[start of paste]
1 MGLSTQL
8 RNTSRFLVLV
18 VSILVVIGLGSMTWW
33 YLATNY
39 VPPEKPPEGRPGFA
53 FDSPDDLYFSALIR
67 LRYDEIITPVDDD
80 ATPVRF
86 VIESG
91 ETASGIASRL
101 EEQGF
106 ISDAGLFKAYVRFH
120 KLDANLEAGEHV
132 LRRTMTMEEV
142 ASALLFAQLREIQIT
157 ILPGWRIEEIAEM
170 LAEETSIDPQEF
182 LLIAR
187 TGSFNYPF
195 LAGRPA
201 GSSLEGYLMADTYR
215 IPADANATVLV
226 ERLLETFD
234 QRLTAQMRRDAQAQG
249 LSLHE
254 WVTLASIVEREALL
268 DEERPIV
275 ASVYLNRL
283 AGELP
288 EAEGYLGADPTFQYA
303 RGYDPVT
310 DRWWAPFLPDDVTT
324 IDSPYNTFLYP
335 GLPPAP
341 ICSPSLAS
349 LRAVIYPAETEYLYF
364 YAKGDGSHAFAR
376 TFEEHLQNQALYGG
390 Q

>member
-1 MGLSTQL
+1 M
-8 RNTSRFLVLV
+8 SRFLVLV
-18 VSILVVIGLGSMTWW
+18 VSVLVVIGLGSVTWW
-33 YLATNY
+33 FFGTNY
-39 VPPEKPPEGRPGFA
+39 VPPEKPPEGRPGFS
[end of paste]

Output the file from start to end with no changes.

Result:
1 MGLSTQL
8 RNTSRFLVLV
18 VSILVVIGLGSMTWW
33 YLATNY
39 VPPEKPPEGRPGFA
53 FDSPDDLYFSALIR
67 LRYDEIITPVDDD
80 ATPVRF
86 VIESG
91 ETASGIASRL
101 EEQGF
106 ISDAGLFKAYVRFH
120 KLDANLEAGEHV
132 LRRTMTMEEV
142 ASALLFAQLREIQIT
157 ILPGWRIEEIAEM
170 LAEETSIDPQEF
182 LLIAR
187 TGSFNYPF
195 LAGRPA
201 GSSLEGYLMADTYR
215 IPADANATVLV
226 ERLLETFD
234 QRLTAQMRRDAQAQG
249 LSLHE
254 WVTLASIVEREALL
268 DEERPIV
275 ASVYLNRL
283 AGELP
288 EAEGYLGADPTFQYA
303 RGYDPVT
310 DRWWAPFLPDDVTT
324 IDSPYNTFLYP
335 GLPPAP
341 ICSPSLAS
349 LRAVIYPAETEYLYF
364 YAKGDGSHAFAR
376 TFEEHLQNQALYGG
390 Q

>member
-1 MGLSTQL
+1 M
-8 RNTSRFLVLV
+8 SRFLVLV
-18 VSILVVIGLGSMTWW
+18 VSVLVVIGLGSVTWW
-33 YLATNY
+33 FFGTNY
-39 VPPEKPPEGRPGFA
+39 VPPEKPPEGRPGFS